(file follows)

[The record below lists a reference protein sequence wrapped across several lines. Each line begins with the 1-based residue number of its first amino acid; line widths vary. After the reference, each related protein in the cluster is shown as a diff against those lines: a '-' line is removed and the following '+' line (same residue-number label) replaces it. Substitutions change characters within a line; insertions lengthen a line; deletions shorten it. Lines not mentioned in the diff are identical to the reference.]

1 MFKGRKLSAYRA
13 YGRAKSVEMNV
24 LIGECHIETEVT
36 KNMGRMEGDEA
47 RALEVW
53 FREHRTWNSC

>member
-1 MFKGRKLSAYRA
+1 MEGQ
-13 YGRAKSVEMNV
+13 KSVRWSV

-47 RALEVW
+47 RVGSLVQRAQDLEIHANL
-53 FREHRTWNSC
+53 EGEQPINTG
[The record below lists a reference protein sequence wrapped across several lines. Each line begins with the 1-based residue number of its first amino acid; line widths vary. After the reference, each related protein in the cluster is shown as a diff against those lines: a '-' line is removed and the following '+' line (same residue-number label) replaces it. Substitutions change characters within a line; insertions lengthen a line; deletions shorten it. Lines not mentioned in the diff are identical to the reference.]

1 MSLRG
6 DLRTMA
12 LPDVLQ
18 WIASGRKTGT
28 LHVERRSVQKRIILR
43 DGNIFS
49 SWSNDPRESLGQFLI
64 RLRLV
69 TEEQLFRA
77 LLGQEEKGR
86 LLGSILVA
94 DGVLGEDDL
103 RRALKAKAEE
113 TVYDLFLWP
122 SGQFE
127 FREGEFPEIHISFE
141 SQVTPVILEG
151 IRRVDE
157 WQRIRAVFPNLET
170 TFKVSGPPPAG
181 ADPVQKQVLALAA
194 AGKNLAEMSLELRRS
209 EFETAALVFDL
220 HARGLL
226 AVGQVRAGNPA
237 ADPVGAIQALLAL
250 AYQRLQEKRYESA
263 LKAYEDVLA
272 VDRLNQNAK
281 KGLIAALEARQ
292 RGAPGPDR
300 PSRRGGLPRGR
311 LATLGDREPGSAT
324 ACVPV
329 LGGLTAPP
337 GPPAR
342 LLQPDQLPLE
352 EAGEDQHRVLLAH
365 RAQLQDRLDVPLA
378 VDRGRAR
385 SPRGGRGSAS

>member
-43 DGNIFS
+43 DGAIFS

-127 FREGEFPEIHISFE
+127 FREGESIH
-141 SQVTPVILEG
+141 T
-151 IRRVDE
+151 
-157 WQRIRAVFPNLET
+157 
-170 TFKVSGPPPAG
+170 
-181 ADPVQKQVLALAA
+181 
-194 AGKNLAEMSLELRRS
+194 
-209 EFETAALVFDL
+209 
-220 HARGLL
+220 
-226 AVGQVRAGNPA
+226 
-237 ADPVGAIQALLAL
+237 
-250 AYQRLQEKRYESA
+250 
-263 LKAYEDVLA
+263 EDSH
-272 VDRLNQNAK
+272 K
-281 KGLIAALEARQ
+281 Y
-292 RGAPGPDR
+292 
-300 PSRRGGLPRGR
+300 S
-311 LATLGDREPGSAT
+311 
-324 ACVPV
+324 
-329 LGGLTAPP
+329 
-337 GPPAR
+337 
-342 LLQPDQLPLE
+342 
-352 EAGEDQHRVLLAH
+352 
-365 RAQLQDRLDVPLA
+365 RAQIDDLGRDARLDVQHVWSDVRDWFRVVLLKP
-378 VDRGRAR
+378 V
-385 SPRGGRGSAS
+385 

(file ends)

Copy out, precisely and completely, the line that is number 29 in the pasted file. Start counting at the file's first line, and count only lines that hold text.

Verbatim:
94 DGVLGEDDL